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Having completed HMS Alert, which is now safely in a case, I'm left with a kind of paper emptiness... I have plenty of projects, but I'm so accustomed to having a paper model project in the works that it just didn't seem right to not have one now. So, I've taken on the 28-gun Enterprize-class 6th rate frigate HMS Mercury. Shipyard (Vessel) makes 2 versions of HMS Mercury. One is a 1/72-scale boxed kit with laser-cut parts and all the fittings, brass cannons, resin figurehead, wooden spars, cloth sails, plus paints, brush and rigging line, etc. However, that version is a lot pricier than the simple 1/96-scale paper model where you have to cut everything out yourself. I got the latter from Ages of Sail for around $40. The kit includes pre-printed parts that you have to cut out, plus laser-cut framework that makes hull-construction very quick and accurate. I've actually had this kit for quite a while, probably at least a year or more. I also started it some time ago so I would have a hull that illustrates how these kits go together. I was going to just do a partial start and give it to Ages of Sail as a demo model. But, that never happened. As I got further along on the Alert, I thought about how interesting a larger ship might be. Also, knowing the complexities of a 3-masted square rigger, I thought I might just build this as a kind of admiralty style model. Possibly building a launch ways and adding pole masts for the launching flags. In fact, right now, that's my plan unless I eventually change my mind and decide to rig this model. The kit includes some 15 pages of printed parts, the laser cut framework, several sheets of drawings and templates, including patterns for making sails. Printed parts are included for two different color schemes. The completed, fully rigged model, measures about 26" long. The hull itself is just about 16" long. I put the hull framework together many months ago. It goes together very easily and takes very little time. More recently, I started putting on the first layer, which basically turns the model into a hollow solid hull model. As you can see, I also added the deck. The parquet floor is a separate piece which sits on top of the wood-pattern floor. Lastly, over this past weekend, I wanted a distraction, so I started working on the cabin partitions. I have to say that this is one advantage that these paper models have over their wood counterparts – there is much more internal arrangement provided in these kits. It even includes furniture for the great cabin. So, there you have it. Another paper model begun. As I said earlier, this isn't a priority project, just something I'll tinker with over time. But, like HMS Alert, it may very well get to the point where it takes on a life of its own and demands more of my time to take her to completion. Clare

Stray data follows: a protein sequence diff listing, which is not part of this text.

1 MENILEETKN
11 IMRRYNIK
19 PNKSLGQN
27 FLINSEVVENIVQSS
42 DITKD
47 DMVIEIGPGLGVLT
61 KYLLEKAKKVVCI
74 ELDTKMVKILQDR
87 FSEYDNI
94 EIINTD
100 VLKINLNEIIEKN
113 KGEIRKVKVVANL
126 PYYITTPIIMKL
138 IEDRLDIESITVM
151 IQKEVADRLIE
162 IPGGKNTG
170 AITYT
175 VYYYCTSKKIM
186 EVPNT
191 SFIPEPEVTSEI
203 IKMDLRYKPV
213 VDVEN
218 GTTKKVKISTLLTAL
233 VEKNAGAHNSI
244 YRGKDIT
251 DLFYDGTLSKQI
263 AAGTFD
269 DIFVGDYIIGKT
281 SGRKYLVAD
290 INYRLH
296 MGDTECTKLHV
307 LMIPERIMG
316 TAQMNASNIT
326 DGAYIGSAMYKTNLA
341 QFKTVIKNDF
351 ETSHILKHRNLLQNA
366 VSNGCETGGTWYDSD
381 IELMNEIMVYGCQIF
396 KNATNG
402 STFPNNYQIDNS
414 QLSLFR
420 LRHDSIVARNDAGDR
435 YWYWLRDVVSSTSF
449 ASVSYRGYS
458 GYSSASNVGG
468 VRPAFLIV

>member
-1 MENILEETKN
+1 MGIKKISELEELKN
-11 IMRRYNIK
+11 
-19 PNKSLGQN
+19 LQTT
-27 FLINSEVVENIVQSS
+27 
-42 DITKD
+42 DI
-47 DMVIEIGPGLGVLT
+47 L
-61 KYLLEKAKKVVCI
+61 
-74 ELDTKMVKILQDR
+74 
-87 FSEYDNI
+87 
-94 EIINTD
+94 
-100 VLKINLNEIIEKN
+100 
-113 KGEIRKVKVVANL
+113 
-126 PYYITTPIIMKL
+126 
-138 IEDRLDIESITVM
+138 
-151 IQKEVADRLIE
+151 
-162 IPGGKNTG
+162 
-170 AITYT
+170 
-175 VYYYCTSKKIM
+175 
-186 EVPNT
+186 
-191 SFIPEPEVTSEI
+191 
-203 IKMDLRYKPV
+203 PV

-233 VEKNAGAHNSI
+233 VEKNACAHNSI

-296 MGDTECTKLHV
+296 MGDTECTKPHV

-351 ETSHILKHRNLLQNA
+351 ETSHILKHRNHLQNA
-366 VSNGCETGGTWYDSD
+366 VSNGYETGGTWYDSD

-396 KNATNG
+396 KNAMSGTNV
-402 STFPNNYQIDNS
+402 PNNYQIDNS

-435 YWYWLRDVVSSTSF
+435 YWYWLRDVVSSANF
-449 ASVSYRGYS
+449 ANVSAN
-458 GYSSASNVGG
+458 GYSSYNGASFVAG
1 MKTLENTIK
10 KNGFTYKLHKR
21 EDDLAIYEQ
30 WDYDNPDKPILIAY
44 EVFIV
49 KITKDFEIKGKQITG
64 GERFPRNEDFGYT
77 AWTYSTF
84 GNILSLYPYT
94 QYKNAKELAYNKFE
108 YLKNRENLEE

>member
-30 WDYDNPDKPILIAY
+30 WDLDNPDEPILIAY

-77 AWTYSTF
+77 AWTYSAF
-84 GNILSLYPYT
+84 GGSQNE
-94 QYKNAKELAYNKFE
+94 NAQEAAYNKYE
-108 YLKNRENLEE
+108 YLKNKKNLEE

First of all, i am not trying to cash up on current craze with the card models, that seem to spurt on the forum. I collected these models since 2006 and as my interests are constantly shifting, i have a few that i probably never would touch. so here they are
after some googling i found this one offered on the website of the maritime museum of San Diego they have 2 versions : advanced and medium difficulty i think this would be a great idea to try it out without it costing much all you need is some photo paper and some card stock
So sad to find out that the forum suffered a massive failure and lost all of the data. So to help get it back on it's feet I'll start a build log of my paper Bismarck. I started the build back in January and progress has been slow. I have it at my office and work on it during lunch, so all I can do are just a couple of pieces each day. There's suppose to be around 7,000 pieces to the model, so it will take a while to complete. I'm keeping track of the number of pieces I put on in a spread sheet, this way I count them as I go along. I'll post pics soon. William